SALT LAKE CITY — For most people, being stuck behind a red light at an intersection in which you are the only driver and waiting, for no apparent reason, for the cycle to come back around is an exercise that can lead to frustration and bewilderment.
For Mark Pittman, one such experience on a frosty winter night near the University of Utah a few years back presented a problem that he decided to solve — and it turned out to be the first steps toward the creation of a Salt Lake City tech company that is specializing in unraveling the when, where, how and why of human movement.
"I got stuck at a traffic light in 2014 leaving campus one night and didn’t understand why," Pittman said. "The next day I called a city traffic engineer and asked why and he was nice enough to invite me to meet with him. He told me over an hour and a half conversation that Utah has one of the best transportation systems in the nation, (the Utah Department of Transportation) is considered a pioneer in innovation, we have sensors on a lot of traffic lights and, essentially, you shouldn’t be complaining.
"And that wasn’t good enough for me."
Pittman's takeaway from that conversation, and subsequent research into transportation technology, was revelatory. He discovered that while many government planners and engineers were talking about a revolution in "smart technologies" that were going to fundamentally reshape, and improve our mobility challenges, smart transportation systems "weren't really that smart."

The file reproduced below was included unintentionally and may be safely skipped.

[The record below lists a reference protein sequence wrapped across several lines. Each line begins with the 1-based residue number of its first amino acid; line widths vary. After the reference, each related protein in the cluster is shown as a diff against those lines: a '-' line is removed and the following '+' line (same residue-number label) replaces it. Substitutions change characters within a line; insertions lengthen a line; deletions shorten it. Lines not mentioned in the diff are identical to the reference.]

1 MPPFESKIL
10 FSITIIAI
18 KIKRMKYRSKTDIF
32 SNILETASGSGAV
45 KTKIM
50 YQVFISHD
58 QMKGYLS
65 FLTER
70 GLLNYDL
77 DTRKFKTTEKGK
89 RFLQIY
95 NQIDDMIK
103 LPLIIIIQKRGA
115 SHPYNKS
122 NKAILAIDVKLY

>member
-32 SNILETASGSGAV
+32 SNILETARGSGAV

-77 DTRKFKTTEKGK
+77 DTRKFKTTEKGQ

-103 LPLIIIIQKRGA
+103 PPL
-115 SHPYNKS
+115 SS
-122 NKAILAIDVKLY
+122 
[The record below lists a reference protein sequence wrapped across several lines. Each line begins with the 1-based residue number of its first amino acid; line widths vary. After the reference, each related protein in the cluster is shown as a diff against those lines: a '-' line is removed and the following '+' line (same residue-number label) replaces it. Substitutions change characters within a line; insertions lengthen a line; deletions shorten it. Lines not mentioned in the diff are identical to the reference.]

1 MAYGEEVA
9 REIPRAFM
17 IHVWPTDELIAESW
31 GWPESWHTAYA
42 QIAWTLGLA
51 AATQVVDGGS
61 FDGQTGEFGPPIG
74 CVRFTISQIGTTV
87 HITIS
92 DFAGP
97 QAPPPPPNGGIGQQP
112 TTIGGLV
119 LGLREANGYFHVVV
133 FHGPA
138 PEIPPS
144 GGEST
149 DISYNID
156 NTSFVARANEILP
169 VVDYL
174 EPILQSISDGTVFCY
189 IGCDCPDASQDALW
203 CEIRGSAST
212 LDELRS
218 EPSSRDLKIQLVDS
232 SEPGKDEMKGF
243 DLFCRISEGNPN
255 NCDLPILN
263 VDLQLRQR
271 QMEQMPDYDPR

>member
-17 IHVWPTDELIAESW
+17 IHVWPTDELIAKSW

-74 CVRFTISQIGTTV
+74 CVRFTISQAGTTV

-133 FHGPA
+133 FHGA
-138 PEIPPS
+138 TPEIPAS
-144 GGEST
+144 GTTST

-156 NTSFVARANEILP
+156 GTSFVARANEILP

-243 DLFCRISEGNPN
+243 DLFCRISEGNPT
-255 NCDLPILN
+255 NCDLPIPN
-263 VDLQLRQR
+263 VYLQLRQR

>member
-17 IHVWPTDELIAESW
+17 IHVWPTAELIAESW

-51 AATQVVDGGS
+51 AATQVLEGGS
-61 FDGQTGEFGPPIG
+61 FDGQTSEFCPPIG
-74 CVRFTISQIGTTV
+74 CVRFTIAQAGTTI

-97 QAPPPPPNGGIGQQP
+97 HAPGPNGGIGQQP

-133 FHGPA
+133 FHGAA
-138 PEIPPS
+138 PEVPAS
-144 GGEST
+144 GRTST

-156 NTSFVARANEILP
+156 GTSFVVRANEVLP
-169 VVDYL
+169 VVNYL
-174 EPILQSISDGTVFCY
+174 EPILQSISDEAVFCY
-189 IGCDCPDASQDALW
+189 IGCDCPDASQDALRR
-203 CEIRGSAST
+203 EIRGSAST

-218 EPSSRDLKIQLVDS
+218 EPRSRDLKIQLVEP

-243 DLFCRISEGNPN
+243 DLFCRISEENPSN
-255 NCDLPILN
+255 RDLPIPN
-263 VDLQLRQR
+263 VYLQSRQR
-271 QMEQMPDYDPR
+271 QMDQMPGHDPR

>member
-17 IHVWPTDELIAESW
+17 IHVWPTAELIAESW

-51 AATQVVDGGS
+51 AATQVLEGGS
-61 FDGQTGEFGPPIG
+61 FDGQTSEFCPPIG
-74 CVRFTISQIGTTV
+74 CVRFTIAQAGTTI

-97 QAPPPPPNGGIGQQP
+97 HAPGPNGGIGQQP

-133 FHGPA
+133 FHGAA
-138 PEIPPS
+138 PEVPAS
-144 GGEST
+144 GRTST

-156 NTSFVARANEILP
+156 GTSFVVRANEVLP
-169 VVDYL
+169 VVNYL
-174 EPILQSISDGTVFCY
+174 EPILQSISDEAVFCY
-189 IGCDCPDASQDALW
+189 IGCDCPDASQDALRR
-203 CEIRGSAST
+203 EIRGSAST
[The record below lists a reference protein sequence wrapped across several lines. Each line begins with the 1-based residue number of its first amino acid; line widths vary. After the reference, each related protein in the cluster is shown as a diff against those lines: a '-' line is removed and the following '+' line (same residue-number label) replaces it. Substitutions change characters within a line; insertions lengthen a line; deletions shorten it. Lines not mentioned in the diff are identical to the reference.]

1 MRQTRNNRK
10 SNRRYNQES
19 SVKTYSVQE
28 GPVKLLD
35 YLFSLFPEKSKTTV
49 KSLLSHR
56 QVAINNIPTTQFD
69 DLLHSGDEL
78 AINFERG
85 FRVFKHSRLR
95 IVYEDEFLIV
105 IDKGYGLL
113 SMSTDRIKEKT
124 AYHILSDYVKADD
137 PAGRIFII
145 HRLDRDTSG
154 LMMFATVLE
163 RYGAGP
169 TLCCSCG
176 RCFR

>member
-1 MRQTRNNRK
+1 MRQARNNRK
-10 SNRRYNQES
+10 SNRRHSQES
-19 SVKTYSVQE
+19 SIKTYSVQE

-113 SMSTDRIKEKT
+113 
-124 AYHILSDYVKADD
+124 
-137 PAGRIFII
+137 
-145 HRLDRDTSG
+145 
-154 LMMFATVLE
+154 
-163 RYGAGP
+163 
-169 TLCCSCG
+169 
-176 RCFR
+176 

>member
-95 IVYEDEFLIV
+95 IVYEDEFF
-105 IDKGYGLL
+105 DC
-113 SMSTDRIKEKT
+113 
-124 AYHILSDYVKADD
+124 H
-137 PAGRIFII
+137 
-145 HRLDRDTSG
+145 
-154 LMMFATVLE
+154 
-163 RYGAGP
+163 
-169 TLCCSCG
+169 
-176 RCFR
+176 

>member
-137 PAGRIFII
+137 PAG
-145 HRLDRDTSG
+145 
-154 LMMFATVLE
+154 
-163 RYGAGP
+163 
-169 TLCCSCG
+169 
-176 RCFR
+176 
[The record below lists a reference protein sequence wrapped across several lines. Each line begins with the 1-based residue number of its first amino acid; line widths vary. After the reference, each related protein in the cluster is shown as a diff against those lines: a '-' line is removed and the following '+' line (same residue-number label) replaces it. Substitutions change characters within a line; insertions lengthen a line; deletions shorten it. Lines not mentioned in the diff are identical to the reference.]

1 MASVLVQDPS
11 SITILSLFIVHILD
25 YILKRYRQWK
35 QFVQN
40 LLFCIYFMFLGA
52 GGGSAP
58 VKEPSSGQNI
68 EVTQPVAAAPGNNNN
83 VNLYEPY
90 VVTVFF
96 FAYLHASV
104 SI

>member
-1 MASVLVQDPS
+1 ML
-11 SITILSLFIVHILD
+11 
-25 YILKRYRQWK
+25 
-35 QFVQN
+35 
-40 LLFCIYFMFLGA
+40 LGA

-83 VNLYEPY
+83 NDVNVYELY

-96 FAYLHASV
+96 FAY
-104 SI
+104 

To that end, Pittman's company Blyncsy has innovated an approach for gathering large amounts of movement data that relies on seeing "electronic handshakes" emitted by mobile devices that are Wi-Fi or Bluetooth enabled, and assembling and analyzing that data to glean insights about how we, collectively, get from A to B and back again.
Sensors, mounted on utility poles or structures in their customers' jurisdiction areas, gather those signals and compile them in Blyncsy's database. Through a dashboard interface, clients are able to log in and see real-time volumes, movement patterns and trends. While primarily a transportation tool, Pittman said his company has clients that are also utilizing the data to optimize things like movements of large crowds in convention and event venues.
He noted that the Sundance Film Festival has able to learn, and plan for, how attendees to the annual Park City event move in and around the city during the two-week event.